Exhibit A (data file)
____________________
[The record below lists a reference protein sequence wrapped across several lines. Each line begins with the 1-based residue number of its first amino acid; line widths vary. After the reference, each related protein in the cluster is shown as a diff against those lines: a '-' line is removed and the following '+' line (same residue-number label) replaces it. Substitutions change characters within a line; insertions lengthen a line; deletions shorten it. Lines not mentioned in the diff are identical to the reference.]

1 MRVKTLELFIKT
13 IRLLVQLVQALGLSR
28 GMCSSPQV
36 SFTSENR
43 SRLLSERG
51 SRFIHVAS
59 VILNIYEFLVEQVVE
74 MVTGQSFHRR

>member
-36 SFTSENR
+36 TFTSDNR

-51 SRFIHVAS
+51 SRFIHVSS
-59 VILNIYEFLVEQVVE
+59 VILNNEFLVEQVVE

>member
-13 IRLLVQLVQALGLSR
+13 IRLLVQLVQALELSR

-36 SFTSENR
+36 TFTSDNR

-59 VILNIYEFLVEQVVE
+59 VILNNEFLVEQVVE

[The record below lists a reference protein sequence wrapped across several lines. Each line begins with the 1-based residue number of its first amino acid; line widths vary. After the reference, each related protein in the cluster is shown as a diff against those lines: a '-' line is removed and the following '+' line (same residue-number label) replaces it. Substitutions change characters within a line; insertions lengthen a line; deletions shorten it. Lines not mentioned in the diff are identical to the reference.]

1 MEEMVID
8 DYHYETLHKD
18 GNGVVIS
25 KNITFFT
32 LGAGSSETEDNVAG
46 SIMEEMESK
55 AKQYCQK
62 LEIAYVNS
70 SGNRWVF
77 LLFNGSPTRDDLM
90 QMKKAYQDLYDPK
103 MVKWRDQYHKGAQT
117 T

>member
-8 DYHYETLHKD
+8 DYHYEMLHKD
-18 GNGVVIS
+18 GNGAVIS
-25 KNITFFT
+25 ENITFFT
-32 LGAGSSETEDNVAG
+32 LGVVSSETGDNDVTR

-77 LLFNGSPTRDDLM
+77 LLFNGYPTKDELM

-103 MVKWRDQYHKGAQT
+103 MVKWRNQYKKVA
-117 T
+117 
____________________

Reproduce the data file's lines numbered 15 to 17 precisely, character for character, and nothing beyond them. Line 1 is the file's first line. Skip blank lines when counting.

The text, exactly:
-59 VILNIYEFLVEQVVE
+59 VILNNEFLVEQVVE

>member